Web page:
What we learned from #anthroboycott

Please join me in reading responsively

We learned that Boycott supporters felt silenced and intimidated by the anti-Boycott sentiment in their departments while on the other hand anti-Boycott supporters felt silenced and intimidated by the Boycott sentiment in their departments.

We learned that the AAA could deal judiciously with a difficult topic or
We learned that the AAA’s curation of Israel’s “World Anthropology” was biased

we learned that everyone cared because turn out was at an all time high or
We learned that no one cared because only half the association votes
(but then again fifty percent is an F
even with grade inflation.)

We learned the other side couldn’t see how far right it was unless
The other side couldn’t see how far left it was.

The boycott was against anthropology’s commitment to relativism, tolerance, and dialogue and
The boycott was part of anthropology’s commitment to social justice.

We learned that the only reason the other side won is that they bought cookies to the business meeting
or
they purchased extra memberships just to vote.

We learned we couldn’t talk because politics is when the time for talking is past and
We learned should have talked more because talking is what politics is.

We learned that Israel is different than some have been told although
We learned the country is gravely misunderstood by others

We learned that we have the same values, just differently ranked or
have the same values, but believe different things are true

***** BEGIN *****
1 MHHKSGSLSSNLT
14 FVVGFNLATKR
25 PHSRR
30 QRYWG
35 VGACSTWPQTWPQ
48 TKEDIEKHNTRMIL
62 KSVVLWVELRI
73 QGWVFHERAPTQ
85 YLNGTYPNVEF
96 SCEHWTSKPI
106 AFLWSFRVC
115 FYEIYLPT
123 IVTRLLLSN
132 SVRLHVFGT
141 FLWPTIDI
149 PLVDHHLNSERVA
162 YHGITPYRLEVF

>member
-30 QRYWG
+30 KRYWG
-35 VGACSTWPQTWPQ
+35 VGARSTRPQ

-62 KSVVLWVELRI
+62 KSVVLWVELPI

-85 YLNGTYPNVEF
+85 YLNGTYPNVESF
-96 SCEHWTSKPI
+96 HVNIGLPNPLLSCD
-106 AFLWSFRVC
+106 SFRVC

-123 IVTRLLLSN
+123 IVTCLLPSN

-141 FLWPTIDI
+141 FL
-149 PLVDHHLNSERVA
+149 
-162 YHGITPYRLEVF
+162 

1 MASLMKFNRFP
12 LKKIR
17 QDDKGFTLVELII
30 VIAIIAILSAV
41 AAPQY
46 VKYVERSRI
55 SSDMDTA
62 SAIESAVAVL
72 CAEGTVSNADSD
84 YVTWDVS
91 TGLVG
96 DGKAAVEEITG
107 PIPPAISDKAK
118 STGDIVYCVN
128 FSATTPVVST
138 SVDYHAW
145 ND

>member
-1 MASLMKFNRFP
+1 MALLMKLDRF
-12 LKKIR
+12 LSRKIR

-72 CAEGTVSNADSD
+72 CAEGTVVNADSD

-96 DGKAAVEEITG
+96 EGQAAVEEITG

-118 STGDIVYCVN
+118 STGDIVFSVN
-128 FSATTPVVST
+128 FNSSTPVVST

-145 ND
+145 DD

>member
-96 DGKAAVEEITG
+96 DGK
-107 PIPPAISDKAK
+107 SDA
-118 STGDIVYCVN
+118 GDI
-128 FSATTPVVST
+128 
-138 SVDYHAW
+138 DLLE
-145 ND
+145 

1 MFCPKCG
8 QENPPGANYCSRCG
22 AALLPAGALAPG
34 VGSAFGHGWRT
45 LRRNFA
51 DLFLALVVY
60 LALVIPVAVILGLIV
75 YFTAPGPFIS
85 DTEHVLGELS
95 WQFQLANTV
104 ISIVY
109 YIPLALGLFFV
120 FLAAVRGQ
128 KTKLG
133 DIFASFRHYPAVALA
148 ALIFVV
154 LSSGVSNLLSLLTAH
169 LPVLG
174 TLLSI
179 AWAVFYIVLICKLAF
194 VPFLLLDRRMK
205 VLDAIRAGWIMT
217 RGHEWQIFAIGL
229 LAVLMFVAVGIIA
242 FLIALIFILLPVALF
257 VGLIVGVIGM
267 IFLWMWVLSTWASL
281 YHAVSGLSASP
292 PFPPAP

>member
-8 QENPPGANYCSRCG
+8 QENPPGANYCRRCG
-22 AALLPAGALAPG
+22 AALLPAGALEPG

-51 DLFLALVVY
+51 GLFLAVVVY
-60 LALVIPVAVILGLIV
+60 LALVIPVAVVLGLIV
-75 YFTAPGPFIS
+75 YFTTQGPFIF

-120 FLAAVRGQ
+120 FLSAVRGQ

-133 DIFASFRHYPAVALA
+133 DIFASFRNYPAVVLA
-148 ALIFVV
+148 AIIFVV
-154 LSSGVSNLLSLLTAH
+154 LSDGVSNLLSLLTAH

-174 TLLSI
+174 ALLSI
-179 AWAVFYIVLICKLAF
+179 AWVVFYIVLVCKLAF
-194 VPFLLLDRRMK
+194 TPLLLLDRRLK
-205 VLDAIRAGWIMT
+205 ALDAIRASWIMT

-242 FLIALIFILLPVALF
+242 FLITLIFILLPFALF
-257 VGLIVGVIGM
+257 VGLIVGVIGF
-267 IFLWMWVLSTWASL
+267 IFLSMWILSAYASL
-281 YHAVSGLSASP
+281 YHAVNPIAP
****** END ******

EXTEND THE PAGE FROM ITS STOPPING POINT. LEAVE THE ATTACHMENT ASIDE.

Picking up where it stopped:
or
have different values, and differently rank what we think is true
but we don’t
have the same values and believe the same things
since
that is not the proper role of scholarly associations
unless
this is the most important thing a scholarly association can do.

We learned that never again
means
‘never again’
or might mean
‘never again’
Because Jewish rights are human rights
and human rights are Palestinian rights
which are human rights which
is why never again means
what it does
unless

#anthroboycott matters because we learned
we learned #anthroboycott matters because

Because we learned #anthroboycott matters

Matters learned because we #anthroboycott

we #anthroboycott because learned

learned because we #anthroboycott

we because #anthroboycott

learned matters

because

we

Alex Golub is an associate professor of anthropology at the University of Hawai‘i at Mānoa. His book Leviathans at The Gold Mine has been published by Duke University Press. You can contact him at rex@savageminds.org

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